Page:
Factoring in competition and other elements impacting the broadband market, MoffettNathanson also adjusted its subscriber forecasts for several cable operators and telcos out to 2026. Here’s how those adjustments, which do not include any potential incremental growth from participation in government subsidy programs, look like for 2022:
- Comcast: Adding 948,000 subs, versus prior forecast of +1.25 million
- Charter: Adding 958,000 subs, versus prior forecast of +1.22 million
- Cable One: Adding 39,000, versus prior forecast of +48,000
- Verizon: Adding 241,000, versus prior forecast of +302,000
- AT&T: Adding 136,000, versus prior forecast of +60,000
Are we witnessing a fiber bubble?
“The market’s embrace of long-dated fiber projects rests on four critical assumptions. First, that the cost-per-home to deploy fiber will remain low. Second, that fiber’s eventual penetration rates will be high. Third, that these penetration gains can be achieved even at relatively high ARPUs. And fourth, that the capital to fund these projects remains cheap and plentiful.
None of these assumptions are clear cut. For example, there is an obvious risk that all the jostling for fiber deployment labor and equipment will push labor and construction costs higher. More pointedly, we think there is a sorely underappreciated risk that the pool of attractive deployment geographies – sufficiently dense communities, preferably with aerial infrastructure – will be exhausted long before promised buildouts have been completed.
Revenue assumptions, too, demand scrutiny. Cable operators are increasingly relying on bundled discounts of broadband-plus-wireless to protect their market share. What if the strategy works, even a little bit? And curiously, the market’s infatuation with fiber overbuilds comes at a time when cable investors are growing increasingly cautious about the impact of fixed wireless. Won’t fixed wireless dent the prospects of new overbuilds just as much (or more) as those of the incumbents.”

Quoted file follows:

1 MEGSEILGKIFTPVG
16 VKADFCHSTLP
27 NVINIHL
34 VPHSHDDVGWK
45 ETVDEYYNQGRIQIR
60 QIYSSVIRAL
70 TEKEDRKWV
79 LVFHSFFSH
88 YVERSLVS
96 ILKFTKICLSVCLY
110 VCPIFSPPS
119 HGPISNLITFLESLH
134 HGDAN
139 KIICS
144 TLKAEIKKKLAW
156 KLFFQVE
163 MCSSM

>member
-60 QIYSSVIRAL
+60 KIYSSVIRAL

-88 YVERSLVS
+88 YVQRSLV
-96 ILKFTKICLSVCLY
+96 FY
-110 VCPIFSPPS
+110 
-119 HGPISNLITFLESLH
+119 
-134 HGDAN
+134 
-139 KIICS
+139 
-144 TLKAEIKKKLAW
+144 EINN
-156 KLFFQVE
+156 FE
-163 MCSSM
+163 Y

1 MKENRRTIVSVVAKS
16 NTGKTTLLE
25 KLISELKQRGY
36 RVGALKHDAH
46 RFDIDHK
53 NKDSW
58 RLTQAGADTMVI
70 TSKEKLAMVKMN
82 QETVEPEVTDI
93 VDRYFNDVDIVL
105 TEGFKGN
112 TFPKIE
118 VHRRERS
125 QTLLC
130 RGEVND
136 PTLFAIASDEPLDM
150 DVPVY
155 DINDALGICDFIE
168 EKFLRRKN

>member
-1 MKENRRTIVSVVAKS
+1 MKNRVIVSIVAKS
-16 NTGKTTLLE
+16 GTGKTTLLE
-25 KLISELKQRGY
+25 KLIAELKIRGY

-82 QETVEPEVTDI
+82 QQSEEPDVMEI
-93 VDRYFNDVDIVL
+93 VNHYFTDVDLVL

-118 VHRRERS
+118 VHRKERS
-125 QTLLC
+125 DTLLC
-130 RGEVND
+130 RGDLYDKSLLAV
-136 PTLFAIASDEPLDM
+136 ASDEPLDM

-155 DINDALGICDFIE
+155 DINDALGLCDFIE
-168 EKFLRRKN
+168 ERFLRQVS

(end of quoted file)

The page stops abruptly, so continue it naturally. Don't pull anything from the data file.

Moffet estimates that about 30% of the U.S. population has been overbuilt by fiber over the past 20 years, and that the number is poised to rise as high as 60% over the next five years. But the big question is whether there’s enough labor and equipment to support this magnitude of expansion. “Our skepticism about the prospects for all of the fiber plans currently on the drawing board is not born of doubt that there is enough labor to build it all so much as it is that the cost of building will be driven higher by excess demand,” Moffett explained. “There are already widespread reports of labor shortages and attendant higher labor costs,” he added.
“The outlook for broadband growth for all the companies in our coverage, particularly the cable operators, is more uncertain than at any time in memory. IMarket share trends are also more uncertain that they have been in the past. Cable continues to take share from the telcos, but fixed wireless, as a new entrant, is now taking share from all players. Share shifts between the TelCos and cable operators are suppressed by low move rates, likely due in part to supply chain disruptions in the housing market. This is likely dampening cable growth rates. In at least some markets, returns will likely be well below the cost of capital,” Moffett forecasts.
U.S. Broadband: Are We Witnessing a Fiber Bubble? MoffetNathanson research note (clients and accredited journalists)